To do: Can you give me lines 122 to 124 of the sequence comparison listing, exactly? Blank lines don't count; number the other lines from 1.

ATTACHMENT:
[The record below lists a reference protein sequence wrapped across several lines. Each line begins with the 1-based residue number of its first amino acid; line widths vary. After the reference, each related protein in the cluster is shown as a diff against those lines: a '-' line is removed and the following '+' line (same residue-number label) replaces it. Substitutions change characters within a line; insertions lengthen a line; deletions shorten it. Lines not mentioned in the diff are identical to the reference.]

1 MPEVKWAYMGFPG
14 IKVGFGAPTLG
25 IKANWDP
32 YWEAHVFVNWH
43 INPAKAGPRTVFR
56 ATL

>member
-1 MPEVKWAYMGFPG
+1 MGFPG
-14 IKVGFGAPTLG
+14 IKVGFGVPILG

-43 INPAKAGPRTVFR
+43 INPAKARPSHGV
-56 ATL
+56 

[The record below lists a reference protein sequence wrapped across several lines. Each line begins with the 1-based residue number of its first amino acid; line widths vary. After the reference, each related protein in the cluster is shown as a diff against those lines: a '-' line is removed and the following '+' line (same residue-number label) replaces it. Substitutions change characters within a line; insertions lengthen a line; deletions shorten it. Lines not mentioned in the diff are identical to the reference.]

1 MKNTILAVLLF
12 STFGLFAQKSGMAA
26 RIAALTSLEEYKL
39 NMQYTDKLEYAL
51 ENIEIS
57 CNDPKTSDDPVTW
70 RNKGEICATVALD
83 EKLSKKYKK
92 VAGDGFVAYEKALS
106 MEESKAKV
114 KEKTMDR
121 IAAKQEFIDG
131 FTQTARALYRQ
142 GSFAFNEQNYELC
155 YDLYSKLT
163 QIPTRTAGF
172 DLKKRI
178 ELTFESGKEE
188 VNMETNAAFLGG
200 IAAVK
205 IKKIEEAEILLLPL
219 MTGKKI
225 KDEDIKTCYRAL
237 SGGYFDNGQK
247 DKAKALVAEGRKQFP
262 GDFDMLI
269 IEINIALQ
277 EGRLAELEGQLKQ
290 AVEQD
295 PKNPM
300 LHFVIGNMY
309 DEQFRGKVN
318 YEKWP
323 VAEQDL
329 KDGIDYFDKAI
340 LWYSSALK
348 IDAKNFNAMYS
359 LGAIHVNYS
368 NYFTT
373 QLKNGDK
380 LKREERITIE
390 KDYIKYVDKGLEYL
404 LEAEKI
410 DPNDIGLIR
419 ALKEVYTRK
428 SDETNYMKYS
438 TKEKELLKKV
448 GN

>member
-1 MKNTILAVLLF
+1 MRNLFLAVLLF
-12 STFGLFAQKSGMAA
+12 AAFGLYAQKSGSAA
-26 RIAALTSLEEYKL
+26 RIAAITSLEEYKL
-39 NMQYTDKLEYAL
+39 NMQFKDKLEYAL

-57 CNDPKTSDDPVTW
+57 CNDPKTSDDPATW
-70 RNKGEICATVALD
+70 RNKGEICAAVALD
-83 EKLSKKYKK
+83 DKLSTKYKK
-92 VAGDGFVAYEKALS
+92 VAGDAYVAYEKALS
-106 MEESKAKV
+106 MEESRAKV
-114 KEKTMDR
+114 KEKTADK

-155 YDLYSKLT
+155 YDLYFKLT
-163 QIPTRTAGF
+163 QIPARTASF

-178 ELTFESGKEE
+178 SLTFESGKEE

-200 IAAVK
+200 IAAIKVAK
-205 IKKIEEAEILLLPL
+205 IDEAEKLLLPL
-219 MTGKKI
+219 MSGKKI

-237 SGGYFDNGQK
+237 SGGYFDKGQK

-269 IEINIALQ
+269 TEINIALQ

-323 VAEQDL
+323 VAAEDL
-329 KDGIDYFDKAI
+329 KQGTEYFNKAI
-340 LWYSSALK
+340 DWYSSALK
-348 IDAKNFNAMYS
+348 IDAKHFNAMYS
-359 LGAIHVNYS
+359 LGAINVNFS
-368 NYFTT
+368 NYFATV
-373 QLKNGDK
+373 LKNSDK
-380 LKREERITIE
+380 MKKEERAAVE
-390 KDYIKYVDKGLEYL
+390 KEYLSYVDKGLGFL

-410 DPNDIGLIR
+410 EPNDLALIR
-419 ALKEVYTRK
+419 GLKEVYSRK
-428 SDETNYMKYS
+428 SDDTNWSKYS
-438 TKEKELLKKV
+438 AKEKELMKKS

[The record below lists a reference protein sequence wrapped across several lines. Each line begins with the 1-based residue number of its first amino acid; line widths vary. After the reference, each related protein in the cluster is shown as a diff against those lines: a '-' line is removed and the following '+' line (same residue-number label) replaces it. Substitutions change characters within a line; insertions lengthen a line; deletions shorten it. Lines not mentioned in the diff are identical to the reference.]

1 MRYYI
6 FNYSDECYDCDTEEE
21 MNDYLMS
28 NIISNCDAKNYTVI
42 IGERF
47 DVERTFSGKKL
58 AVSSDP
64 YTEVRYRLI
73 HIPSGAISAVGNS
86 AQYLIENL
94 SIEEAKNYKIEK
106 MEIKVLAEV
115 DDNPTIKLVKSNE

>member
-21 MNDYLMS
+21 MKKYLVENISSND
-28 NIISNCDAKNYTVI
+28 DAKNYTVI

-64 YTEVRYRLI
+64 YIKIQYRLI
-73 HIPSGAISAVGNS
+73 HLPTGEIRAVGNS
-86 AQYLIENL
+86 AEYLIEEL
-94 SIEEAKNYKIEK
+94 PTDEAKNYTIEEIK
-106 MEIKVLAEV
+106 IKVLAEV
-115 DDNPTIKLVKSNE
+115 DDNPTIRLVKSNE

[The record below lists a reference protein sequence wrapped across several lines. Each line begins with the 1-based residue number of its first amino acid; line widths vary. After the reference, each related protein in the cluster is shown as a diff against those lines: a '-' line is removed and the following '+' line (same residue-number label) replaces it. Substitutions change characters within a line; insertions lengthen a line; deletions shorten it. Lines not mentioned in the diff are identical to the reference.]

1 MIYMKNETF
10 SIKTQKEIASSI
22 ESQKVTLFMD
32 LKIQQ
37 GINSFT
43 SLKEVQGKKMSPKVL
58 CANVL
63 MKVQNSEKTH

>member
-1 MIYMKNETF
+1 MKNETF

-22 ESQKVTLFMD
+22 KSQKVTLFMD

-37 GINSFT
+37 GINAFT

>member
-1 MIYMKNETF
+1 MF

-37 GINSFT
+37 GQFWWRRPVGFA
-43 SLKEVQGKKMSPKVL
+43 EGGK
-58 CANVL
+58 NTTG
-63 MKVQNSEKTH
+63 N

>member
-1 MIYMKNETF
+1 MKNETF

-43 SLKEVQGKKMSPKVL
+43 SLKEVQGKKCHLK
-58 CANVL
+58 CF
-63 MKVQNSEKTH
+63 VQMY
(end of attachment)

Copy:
+410 EPNDLALIR
-419 ALKEVYTRK
+419 GLKEVYSRK